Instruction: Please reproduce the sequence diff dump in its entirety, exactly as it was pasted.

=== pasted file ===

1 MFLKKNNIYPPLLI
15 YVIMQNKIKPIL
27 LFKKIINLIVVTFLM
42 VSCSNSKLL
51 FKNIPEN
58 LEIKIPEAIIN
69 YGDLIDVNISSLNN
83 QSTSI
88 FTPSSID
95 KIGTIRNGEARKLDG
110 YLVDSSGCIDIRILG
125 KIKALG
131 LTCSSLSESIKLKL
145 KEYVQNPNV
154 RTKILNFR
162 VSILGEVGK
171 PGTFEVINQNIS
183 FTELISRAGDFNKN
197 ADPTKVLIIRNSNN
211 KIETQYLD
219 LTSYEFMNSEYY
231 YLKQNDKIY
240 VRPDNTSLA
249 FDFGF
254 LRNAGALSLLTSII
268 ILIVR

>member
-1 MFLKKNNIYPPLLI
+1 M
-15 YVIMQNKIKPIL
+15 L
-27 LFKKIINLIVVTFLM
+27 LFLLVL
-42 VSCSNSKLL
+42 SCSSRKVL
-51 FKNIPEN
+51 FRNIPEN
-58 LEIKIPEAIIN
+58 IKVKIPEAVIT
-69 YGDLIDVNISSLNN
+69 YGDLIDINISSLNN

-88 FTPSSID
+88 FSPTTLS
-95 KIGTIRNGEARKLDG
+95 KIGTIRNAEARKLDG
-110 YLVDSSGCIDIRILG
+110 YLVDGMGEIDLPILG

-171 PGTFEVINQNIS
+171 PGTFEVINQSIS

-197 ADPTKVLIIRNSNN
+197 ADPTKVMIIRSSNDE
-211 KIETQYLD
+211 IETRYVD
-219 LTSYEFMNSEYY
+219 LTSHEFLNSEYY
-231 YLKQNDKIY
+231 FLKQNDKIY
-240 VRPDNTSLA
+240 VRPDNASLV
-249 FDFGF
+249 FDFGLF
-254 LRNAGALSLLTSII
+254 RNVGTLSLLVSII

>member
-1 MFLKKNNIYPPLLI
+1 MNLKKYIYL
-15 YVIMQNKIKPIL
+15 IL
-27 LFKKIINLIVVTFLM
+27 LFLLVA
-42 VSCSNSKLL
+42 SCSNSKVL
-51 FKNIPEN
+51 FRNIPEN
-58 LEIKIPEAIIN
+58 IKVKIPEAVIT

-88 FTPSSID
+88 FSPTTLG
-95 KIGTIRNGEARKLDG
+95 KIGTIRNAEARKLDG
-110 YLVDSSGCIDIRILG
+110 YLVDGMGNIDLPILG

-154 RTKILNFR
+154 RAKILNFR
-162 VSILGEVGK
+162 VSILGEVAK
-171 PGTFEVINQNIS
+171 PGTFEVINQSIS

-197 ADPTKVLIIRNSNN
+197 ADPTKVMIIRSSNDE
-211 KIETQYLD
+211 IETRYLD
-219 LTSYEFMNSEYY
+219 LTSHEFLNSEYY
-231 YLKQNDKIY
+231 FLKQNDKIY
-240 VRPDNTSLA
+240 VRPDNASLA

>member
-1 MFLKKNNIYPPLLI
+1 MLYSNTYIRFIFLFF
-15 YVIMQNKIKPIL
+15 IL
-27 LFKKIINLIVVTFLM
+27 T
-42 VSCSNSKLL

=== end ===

1 MFLKKNNIYPPLLI
15 YVIMQNKIKPIL
27 LFKKIINLIVVTFLM
42 VSCSNSKLL
51 FKNIPEN
58 LEIKIPEAIIN
69 YGDLIDVNISSLNN
83 QSTSI
88 FTPSSID
95 KIGTIRNGEARKLDG
110 YLVDSSGCIDIRILG
125 KIKALG
131 LTCSSLSESIKLKL
145 KEYVQNPNV
154 RTKILNFR
162 VSILGEVGK
171 PGTFEVINQNIS
183 FTELISRAGDFNKN
197 ADPTKVLIIRNSNN
211 KIETQYLD
219 LTSYEFMNSEYY
231 YLKQNDKIY
240 VRPDNTSLA
249 FDFGF
254 LRNAGALSLLTSII
268 ILIVR

>member
-1 MFLKKNNIYPPLLI
+1 M
-15 YVIMQNKIKPIL
+15 L
-27 LFKKIINLIVVTFLM
+27 LFLLVL
-42 VSCSNSKLL
+42 SCSSRKVL
-51 FKNIPEN
+51 FRNIPEN
-58 LEIKIPEAIIN
+58 IKVKIPEAVIT
-69 YGDLIDVNISSLNN
+69 YGDLIDINISSLNN

-88 FTPSSID
+88 FSPTTLS
-95 KIGTIRNGEARKLDG
+95 KIGTIRNAEARKLDG
-110 YLVDSSGCIDIRILG
+110 YLVDGMGEIDLPILG

-171 PGTFEVINQNIS
+171 PGTFEVINQSIS

-197 ADPTKVLIIRNSNN
+197 ADPTKVMIIRSSNDE
-211 KIETQYLD
+211 IETRYVD
-219 LTSYEFMNSEYY
+219 LTSHEFLNSEYY
-231 YLKQNDKIY
+231 FLKQNDKIY
-240 VRPDNTSLA
+240 VRPDNASLV
-249 FDFGF
+249 FDFGLF
-254 LRNAGALSLLTSII
+254 RNVGTLSLLVSII

>member
-1 MFLKKNNIYPPLLI
+1 MNLKKYIYL
-15 YVIMQNKIKPIL
+15 IL
-27 LFKKIINLIVVTFLM
+27 LFLLVA
-42 VSCSNSKLL
+42 SCSNSKVL
-51 FKNIPEN
+51 FRNIPEN
-58 LEIKIPEAIIN
+58 IKVKIPEAVIT

-88 FTPSSID
+88 FSPTTLG
-95 KIGTIRNGEARKLDG
+95 KIGTIRNAEARKLDG
-110 YLVDSSGCIDIRILG
+110 YLVDGMGNIDLPILG

-154 RTKILNFR
+154 RAKILNFR
-162 VSILGEVGK
+162 VSILGEVAK
-171 PGTFEVINQNIS
+171 PGTFEVINQSIS

-197 ADPTKVLIIRNSNN
+197 ADPTKVMIIRSSNDE
-211 KIETQYLD
+211 IETRYLD
-219 LTSYEFMNSEYY
+219 LTSHEFLNSEYY
-231 YLKQNDKIY
+231 FLKQNDKIY
-240 VRPDNTSLA
+240 VRPDNASLA

>member
-1 MFLKKNNIYPPLLI
+1 MLYSNTYIRFIFLFF
-15 YVIMQNKIKPIL
+15 IL
-27 LFKKIINLIVVTFLM
+27 T
-42 VSCSNSKLL